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Associate

Join Date: Jan 2014
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Electrochemical Repair Question

04/19/2014 4:27 AM

Dear all:

Thank you inadvance for your input.

Can electrochemical repair last indefinitely or up to 120 years only even if regular electrical input.

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#1

Concrete Conundrum

04/19/2014 5:51 AM

That's a hard question. I'll let you know in another 96 years.

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#2
In reply to #1

Re: Concrete Conundrum

04/19/2014 6:50 AM
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#3

Re: Electrochemical Repair Question

04/19/2014 10:50 PM

Yes...let me know if I'm wrong.

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#4

Re: Electrochemical Repair Question

04/19/2014 10:59 PM
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#5

Re: Electrochemical Repair Question

04/21/2014 3:31 PM

What's the application exactly? "Indefinitely or up to 120 years" is a long time after all.

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#6

Re: Electrochemical Repair Question

04/28/2014 11:14 AM

There are several issues involved: (1) you may reduce future corrosion by forced migration of chloride ion out of the concrete near the re-bar. (2) hydrogen is being produced at the re-bar, since this is cathode of the cell, and this could lead to hydrogen embrittlement of the steel if this does not rapidly abate to the environment. (3) I don't think there is any actual reversal of the existing oxides (that are the cause of internal pressure of the concrete that leads to cracking from within. Besides these considerations, there are other undiscussed considerations, such as quake stresses, load fluctation stress, etc. How well is the whole reinforcment grid connected to the cell?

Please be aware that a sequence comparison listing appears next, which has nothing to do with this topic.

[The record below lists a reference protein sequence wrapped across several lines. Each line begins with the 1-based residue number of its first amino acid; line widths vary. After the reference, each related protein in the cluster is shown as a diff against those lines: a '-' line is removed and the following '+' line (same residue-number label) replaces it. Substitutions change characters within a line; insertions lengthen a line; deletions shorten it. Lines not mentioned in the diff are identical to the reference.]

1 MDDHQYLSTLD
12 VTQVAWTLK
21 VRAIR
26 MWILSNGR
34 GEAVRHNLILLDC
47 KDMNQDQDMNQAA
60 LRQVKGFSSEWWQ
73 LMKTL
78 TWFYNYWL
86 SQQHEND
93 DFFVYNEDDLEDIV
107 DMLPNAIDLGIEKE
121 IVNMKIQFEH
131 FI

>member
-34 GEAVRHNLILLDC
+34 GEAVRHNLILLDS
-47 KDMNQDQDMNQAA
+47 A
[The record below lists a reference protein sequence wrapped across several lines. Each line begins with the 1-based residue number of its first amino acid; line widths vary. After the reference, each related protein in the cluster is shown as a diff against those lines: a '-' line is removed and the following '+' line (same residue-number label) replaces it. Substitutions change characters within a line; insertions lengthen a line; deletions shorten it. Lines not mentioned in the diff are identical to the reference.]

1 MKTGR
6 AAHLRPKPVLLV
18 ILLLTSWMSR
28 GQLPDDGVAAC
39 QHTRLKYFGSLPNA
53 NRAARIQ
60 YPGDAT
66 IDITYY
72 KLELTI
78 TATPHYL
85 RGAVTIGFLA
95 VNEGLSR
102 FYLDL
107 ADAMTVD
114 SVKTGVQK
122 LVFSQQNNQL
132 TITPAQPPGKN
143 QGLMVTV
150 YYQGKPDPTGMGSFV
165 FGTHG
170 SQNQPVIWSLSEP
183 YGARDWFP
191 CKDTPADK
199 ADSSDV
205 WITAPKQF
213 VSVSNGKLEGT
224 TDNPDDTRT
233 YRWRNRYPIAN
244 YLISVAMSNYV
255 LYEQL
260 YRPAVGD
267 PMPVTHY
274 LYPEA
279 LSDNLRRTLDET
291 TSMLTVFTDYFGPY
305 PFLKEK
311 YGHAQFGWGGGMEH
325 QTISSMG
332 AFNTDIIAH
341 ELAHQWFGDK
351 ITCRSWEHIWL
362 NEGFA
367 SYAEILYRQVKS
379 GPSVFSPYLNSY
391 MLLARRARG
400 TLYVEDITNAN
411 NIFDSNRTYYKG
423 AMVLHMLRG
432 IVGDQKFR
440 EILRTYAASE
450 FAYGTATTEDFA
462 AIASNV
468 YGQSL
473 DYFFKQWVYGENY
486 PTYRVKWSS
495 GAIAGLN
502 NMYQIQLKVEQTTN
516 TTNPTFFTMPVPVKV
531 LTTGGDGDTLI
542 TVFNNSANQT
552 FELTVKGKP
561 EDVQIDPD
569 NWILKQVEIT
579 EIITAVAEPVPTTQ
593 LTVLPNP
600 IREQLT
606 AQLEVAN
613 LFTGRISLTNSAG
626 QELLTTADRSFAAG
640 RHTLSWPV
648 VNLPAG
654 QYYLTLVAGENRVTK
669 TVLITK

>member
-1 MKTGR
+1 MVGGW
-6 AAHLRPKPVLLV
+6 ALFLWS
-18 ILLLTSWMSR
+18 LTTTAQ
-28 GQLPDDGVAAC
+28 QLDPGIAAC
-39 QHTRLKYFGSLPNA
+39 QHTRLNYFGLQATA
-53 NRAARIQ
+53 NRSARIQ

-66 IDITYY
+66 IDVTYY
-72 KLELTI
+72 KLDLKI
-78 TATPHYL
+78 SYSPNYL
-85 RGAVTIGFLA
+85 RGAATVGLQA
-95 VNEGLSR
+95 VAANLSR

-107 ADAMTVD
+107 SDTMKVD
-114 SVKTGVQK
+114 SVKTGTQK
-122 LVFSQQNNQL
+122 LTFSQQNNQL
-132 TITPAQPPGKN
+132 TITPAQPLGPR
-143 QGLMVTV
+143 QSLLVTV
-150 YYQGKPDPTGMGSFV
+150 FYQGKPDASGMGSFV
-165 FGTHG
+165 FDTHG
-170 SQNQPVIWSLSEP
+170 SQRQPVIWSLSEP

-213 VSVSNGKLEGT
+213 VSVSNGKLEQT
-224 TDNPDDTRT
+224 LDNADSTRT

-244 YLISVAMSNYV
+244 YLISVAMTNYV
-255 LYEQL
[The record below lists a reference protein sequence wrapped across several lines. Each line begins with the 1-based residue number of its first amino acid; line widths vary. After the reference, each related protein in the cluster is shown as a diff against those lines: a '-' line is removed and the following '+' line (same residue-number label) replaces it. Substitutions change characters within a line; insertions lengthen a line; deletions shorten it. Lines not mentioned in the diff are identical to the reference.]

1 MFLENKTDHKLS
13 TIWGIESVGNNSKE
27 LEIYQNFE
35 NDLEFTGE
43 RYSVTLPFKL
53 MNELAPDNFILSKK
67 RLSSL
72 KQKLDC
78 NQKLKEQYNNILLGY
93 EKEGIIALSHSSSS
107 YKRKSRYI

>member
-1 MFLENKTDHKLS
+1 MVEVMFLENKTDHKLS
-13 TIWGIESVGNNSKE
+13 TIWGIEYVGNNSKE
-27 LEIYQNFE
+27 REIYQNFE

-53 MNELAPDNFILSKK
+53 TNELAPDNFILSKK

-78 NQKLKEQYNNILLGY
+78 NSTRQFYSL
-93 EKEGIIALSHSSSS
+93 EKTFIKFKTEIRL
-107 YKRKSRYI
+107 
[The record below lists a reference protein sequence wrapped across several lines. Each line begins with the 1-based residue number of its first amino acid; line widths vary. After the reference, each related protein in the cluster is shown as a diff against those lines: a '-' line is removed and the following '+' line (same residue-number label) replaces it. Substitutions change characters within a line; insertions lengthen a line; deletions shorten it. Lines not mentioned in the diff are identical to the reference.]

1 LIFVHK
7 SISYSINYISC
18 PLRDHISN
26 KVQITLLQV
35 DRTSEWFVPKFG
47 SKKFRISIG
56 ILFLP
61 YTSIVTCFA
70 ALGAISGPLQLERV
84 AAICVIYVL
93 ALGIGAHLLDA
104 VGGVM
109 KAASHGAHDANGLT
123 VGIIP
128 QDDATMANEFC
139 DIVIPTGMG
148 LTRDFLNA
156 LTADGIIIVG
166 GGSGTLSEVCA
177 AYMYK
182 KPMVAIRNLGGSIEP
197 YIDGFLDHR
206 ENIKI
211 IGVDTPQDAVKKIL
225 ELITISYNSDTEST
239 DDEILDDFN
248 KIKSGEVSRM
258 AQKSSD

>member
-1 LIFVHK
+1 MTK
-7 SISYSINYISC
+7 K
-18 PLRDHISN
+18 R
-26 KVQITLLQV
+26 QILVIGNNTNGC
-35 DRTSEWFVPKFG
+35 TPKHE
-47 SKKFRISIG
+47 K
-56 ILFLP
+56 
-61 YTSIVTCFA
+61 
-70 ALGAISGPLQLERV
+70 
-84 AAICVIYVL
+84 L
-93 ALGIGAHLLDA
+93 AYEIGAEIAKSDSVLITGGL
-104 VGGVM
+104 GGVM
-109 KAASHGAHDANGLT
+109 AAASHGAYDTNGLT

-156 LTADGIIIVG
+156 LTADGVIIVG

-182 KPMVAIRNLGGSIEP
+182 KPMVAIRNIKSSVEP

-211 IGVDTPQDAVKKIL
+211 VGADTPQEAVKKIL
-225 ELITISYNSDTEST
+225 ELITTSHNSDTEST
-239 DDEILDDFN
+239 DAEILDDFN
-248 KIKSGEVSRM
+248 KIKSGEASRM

Answer: this will not reverse existing damage to the structure, but does tend to serve as a palliative in extending the life of the structure a little further. I would not translate "indefinite" as anything like 120 years. If protection was applied when the structure was built, then something maybe could be said for an increased life expectancy, as long as the hydrogen issue is covered, assessed, and monitored.

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